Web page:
In the United States the Federal Aviation Administration (FAA) has, pursuant to section 345 of Federal Aviation Authority Reauthorization Act of 2018, already imposed safety obligations on manufacturers who will be required to self-certify that their products comply with the relevant safety standards.
It is clear that the development of a consistent regulatory and operational framework for drones must of necessity consider product liability issues which in turn are closely connected to the development of drone-specific airworthiness standards, including mandated 'fail-safe' functions. For example, an Australian Senate Inquiry Committee reporting on the safe use of drones in 2018 recognised that to allow drones to fully integrate into shared airspace, they must be subject to standards of airworthiness. The committee recommended that airworthiness standards should extend to drones that arrive in the country through foreign imports, and that drones should include a number of fail-safe redundancies, such as return-to-home functionality and forced flight termination.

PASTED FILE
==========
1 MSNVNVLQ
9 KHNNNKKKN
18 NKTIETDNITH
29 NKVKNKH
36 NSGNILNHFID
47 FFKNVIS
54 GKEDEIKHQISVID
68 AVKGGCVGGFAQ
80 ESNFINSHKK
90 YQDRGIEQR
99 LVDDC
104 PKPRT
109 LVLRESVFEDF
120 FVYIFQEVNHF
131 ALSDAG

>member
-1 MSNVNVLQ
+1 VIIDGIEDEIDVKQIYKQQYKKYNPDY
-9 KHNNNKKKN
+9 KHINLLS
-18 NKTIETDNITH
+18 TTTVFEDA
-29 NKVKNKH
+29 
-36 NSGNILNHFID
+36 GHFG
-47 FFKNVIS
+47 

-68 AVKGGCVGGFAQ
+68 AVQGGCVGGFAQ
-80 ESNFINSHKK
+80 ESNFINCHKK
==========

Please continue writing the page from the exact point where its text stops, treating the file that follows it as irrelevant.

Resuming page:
The ever-increasing use of drones is certain to be accompanied by an increase in misuse and mishaps, leading to an inevitable rise in litigation involving bodily injury, death, and property damage caused by drone accidents. Such litigation may require resolution of complex issues involving allocation of liability for the damage inflicted by drones between and among the owners, operators, designers, manufacturers, and distributors.
Unless and until uniform civil liability laws are enacted, the allocation of liability for drone-caused injuries will continue to be governed by existing principles of tort law and national legislation directed generally, for example, at defective products.